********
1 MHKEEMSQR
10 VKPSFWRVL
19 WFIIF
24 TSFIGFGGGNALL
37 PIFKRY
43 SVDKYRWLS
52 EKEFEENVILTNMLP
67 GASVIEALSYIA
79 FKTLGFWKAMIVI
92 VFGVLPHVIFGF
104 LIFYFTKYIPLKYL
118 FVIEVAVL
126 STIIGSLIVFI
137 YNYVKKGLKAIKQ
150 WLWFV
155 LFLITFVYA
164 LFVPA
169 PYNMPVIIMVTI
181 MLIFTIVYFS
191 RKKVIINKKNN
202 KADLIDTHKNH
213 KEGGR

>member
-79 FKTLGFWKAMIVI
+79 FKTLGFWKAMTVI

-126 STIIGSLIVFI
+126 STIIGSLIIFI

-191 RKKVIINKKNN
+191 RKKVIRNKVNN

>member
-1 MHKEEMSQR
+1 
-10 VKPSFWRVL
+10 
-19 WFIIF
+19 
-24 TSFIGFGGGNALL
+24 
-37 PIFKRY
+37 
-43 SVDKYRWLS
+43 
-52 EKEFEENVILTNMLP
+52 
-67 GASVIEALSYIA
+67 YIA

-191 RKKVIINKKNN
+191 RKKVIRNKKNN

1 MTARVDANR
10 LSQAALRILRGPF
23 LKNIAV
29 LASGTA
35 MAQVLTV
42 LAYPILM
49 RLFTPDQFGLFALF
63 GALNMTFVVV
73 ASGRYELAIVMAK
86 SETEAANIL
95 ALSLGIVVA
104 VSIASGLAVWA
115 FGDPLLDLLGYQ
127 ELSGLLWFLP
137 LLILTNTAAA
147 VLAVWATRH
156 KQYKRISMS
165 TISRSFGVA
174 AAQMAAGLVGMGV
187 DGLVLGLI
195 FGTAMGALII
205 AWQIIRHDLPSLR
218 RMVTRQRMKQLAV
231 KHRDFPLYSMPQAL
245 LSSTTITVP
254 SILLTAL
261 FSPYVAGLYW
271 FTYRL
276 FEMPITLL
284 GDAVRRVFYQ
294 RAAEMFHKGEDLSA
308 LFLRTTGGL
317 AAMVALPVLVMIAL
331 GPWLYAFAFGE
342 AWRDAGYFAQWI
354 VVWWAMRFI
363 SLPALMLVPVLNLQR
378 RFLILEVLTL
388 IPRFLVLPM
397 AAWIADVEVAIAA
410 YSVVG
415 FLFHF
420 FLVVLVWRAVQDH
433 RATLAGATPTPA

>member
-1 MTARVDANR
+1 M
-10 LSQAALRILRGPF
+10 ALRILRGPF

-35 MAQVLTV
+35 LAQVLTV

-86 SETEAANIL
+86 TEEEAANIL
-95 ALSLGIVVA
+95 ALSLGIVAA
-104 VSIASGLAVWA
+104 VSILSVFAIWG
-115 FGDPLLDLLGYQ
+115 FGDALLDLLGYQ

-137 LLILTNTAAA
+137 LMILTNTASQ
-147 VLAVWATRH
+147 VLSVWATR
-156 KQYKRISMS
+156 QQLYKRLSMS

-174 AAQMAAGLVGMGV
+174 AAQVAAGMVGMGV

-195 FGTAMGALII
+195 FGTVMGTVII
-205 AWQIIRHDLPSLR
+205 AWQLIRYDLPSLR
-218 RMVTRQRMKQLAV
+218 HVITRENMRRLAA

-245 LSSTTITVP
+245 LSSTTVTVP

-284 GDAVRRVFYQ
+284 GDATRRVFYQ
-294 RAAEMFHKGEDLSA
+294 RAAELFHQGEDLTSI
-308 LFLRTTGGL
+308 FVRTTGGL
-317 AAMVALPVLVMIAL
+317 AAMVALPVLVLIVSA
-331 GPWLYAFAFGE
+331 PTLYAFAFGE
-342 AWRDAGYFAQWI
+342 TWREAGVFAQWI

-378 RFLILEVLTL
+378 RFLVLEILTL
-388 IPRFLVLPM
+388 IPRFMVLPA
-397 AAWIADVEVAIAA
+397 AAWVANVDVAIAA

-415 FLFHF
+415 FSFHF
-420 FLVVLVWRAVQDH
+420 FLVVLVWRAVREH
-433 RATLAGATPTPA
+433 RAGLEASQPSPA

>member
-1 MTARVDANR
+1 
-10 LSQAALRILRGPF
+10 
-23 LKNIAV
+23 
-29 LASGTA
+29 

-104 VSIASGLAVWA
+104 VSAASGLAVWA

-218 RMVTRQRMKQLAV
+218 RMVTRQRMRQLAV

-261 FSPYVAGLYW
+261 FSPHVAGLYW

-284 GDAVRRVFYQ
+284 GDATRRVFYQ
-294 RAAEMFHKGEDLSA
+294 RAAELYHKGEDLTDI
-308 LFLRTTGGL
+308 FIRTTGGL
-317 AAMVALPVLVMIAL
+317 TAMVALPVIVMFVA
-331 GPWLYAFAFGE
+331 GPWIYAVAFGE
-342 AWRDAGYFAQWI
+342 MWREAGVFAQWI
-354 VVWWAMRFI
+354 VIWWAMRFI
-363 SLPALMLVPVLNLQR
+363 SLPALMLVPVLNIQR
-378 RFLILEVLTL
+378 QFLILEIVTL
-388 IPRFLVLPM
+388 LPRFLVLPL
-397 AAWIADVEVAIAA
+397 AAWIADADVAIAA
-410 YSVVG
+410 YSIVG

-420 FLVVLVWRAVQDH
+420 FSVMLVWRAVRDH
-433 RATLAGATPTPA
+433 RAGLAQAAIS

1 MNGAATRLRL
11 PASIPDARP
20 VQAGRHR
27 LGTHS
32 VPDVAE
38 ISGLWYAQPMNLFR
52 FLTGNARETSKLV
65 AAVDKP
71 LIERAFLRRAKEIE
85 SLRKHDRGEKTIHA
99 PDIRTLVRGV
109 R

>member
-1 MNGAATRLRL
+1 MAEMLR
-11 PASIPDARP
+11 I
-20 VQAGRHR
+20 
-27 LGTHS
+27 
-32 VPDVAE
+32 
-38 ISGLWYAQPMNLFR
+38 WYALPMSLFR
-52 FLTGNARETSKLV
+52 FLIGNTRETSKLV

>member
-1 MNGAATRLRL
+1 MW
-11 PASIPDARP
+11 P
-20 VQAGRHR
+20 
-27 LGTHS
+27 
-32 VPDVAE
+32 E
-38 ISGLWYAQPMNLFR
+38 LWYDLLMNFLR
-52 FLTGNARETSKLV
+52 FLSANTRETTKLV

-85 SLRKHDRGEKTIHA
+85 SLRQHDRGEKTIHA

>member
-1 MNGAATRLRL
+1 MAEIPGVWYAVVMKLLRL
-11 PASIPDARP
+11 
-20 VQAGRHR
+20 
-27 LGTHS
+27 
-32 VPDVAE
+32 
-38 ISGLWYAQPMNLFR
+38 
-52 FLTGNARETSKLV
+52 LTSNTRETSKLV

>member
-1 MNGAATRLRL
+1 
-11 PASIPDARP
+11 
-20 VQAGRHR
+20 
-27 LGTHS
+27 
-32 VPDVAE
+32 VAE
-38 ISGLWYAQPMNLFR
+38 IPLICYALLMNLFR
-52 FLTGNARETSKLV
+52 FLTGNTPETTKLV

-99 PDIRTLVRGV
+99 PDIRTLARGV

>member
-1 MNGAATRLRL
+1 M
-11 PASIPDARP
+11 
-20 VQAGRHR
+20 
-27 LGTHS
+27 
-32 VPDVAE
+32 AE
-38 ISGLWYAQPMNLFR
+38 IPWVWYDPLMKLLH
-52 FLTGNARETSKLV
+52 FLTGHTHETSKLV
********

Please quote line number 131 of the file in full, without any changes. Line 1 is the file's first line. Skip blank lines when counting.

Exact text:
+317 AAMVALPVLVLIVSA